As the markets enter another volatile season, investing in fundamentally sound businesses is back in vogue. At least, if one follows Fin-Twitter. And who better to learn from than the venerable Warren Buffett and his value hunting specialist business, Berkshire Hathaway?

Berkshire Hathaway recently released its chairman’s letter to shareholders. Every year millions of investors wait to get a handful of investment lessons directly from the investment guru Warren Buffett. 

After all, his track record is impeccable – the share price of Berkshire Hathaway has outperformed S&P 500 index returns by a wide margin since 1965 – returning 20.1% on a CAGR basis.

Here are the key takeaways of the 2021 letter from the chairman of Berkshire Hathaway:

Stay liquid 

Buffett pointed out that he and Charlie Munger (Vice-chairman of Berkshire Hathaway) pledge never to let the cash hoard sink below $ 30bn. “We want your company to be financially impregnable and never dependent on the kindness of strangers or even that of friends. Both of us like to sleep soundly”, the letter mentioned. 

Similarly, retail investors need to apportion a part of their investments in liquid assets to take care of contingencies. For example, to sleep peacefully, anywhere from six to twelve months of one’s earnings should be parked in liquid funds. 

Not stock-pickers, but business-pickers 

“After my initial plunge, I always kept at least 80% of my net worth in equities. My favoured status throughout that period was 100% – and still is”. To reap the full benefit of the equity asset class, Buffett stayed out of the effort to time the market. 

“Our goal is to have meaningful investments in businesses with durable economic advantages and a first-class CEO”, he mentioned. “Charlie and I are not stock-pickers; we are business pickers”.

Warren Buffett

In other words, Berkshire Hathaway makes long-term investments in businesses rather than speculating on its share price movements.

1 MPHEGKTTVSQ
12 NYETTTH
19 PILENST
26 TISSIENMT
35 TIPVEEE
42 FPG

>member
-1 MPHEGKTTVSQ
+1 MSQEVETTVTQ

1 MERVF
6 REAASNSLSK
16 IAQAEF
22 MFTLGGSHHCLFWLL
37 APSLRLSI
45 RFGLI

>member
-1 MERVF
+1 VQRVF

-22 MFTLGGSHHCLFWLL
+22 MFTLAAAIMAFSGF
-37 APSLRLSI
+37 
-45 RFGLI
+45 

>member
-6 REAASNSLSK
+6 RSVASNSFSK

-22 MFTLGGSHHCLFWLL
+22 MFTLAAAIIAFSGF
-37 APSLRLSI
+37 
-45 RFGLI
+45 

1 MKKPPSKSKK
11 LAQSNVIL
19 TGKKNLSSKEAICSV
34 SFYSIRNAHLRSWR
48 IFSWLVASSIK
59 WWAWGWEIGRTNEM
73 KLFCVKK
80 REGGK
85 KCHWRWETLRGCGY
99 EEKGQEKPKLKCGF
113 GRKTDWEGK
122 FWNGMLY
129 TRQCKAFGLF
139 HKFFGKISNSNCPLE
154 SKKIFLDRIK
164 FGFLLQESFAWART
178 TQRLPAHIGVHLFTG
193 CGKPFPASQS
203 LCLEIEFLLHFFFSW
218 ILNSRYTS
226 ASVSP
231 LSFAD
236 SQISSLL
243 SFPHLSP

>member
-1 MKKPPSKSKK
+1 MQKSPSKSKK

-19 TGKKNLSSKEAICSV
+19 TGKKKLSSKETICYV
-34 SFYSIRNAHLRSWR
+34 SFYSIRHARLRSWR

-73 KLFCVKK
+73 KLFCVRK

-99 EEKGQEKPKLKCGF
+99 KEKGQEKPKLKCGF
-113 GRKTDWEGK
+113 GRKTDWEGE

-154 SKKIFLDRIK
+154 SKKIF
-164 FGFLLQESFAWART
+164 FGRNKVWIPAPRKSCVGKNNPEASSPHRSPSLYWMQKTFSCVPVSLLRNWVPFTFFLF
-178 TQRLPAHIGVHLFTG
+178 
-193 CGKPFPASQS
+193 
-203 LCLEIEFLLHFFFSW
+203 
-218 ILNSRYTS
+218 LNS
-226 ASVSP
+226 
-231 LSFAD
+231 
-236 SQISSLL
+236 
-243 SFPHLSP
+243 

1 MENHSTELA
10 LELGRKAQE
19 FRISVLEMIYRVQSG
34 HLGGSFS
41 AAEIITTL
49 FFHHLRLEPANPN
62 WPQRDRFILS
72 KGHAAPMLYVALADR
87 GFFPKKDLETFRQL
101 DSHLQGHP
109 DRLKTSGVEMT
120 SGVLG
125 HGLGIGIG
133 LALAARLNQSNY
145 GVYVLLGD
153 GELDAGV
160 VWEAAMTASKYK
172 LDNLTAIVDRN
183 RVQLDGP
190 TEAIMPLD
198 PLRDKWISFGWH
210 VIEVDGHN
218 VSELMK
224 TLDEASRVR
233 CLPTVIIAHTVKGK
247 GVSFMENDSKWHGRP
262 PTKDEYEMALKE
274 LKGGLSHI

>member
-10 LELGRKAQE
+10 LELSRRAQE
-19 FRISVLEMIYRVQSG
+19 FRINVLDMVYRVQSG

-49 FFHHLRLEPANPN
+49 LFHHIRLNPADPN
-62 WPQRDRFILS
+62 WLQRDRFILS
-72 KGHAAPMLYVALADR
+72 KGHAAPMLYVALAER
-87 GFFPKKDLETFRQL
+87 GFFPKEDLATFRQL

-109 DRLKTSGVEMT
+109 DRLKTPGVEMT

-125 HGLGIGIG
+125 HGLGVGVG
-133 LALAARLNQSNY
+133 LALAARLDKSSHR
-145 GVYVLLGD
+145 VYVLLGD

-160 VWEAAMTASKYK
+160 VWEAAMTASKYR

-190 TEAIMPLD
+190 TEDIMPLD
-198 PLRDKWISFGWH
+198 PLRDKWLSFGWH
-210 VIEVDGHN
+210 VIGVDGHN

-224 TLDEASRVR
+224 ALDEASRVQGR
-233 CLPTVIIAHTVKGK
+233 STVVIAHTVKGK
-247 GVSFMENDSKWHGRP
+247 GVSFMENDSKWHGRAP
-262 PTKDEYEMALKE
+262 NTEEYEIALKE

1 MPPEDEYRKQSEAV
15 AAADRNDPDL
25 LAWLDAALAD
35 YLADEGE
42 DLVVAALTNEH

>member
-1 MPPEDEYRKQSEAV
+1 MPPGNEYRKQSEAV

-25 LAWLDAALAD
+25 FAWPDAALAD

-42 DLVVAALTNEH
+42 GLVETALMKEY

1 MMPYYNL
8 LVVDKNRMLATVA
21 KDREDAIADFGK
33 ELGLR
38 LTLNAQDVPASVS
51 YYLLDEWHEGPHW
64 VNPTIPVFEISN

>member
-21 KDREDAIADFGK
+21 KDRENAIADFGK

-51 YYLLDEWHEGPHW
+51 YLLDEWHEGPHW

From the Berkshire equity portfolio, it is clear that the business quality has been the focus more than diversification. In addition to its controlling stakes in insurers, railroads and utilities, it also holds parts of Apple, Bank of America, American Express, Coca Cola and Kraft Heinz. 

Focus on value 

Berkshire Hathaway held about $ 140 bn in cash and cash equivalents which was much more than their minimum threshold of $ 30 bn. “Prices of equities remain elevated, and so the landscape there has been unfavourable for deploying large chunks of capital”, mentioned the letter.

According to Buffett, low long-term interest rates have pushed the prices of all productive assets up, including stocks and real estate.

With little value in the market, he decided to repurchase Berkshire shares and thereby create value for its shareholders. Buybacks reduce the number of shares freely trading (as the buy-back shares are extinguished) and thereby increase the stake of shareholders in the company. 

“When the price/value equation is right, share repurchases (or buyback) is the easiest and most certain way to increase shareholder wealth”.

Warren Buffett

Grab the opportunity

Besides, its insurance business, Apple and BHE (Berkshire Hathaway Energy) account for a considerable chunk of Berkshire’s value, mentions the letter. Interestingly, one of its four giants – BNSF, was bought when the markets ditched its stock after seeing disappointing earnings. Post its third-quarter results, the share price of BNSF, one of America’s largest freight railroads, was down 10% in 2009, and Buffett made a $ 26 bn bid. Since then, the company has reported a record $ 6 bn in profit last year.

During the Global Financial Crisis of 2008, Buffett threw Goldman Sachs a $ 5 bn lifeline in exchange for equity. In 2011 when the bank redeemed the shares, a $3.7 bn in profit was booked.

Track the fundamentals

“Speaking less politely, I would say that bull markets breed bloviated bull,” said the letter. The letter mentioned that the earnings are often subject to deceptive adjustments to make the stock look attractive in today’s world. For instance, a company might report one-time gains in revenues and show it as an income earned in the ordinary course of business or change its depreciation policy to cover up poor results. 

No matter how much technology advances, the financial metrics for analysis remain the same. Buffett emphasised that he preferred an old-fashioned way of calculating earnings – after interest, taxes, depreciation, amortisation, and compensation. 


The 2021 Berkshire letter has a strong message for equity investors – stick to the basics and don’t view stocks as vehicles for timely market moves.